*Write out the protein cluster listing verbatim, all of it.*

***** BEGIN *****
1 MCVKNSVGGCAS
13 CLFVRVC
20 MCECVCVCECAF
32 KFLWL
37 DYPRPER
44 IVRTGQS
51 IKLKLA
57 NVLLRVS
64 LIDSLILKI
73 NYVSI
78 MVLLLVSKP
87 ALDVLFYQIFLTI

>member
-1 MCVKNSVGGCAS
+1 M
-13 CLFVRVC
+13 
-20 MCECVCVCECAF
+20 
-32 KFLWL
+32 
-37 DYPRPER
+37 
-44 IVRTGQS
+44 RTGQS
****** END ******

1 MCVKNSVGGCAS
13 CLFVRVC
20 MCECVCVCECAF
32 KFLWL
37 DYPRPER
44 IVRTGQS
51 IKLKLA
57 NVLLRVS
64 LIDSLILKI
73 NYVSI
78 MVLLLVSKP
87 ALDVLFYQIFLTI

>member
-1 MCVKNSVGGCAS
+1 M
-13 CLFVRVC
+13 
-20 MCECVCVCECAF
+20 
-32 KFLWL
+32 
-37 DYPRPER
+37 
-44 IVRTGQS
+44 RTGQS